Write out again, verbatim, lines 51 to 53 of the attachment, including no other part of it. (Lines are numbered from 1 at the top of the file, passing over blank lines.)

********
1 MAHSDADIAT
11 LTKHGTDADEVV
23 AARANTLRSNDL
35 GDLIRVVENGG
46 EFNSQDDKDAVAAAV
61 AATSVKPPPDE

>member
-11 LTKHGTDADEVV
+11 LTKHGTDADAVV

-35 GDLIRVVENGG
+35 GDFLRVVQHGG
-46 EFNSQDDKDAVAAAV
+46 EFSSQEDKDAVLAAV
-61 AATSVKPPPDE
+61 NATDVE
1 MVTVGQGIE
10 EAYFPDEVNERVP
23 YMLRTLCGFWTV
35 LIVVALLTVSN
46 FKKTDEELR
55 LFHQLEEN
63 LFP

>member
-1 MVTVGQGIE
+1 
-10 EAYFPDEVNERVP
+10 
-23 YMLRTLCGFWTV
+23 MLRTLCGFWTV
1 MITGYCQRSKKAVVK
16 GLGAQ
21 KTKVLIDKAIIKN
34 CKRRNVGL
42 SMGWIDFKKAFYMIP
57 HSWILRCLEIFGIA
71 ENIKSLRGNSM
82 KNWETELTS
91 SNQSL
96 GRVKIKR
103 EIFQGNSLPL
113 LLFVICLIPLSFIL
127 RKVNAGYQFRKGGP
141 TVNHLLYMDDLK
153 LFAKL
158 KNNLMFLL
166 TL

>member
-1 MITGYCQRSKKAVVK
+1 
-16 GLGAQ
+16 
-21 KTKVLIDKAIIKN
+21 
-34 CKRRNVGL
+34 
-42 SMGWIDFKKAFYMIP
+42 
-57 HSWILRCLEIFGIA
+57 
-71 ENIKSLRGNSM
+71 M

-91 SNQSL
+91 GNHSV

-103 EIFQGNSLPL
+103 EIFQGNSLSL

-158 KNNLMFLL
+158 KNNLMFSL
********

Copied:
+16 
-21 KTKVLIDKAIIKN
+21 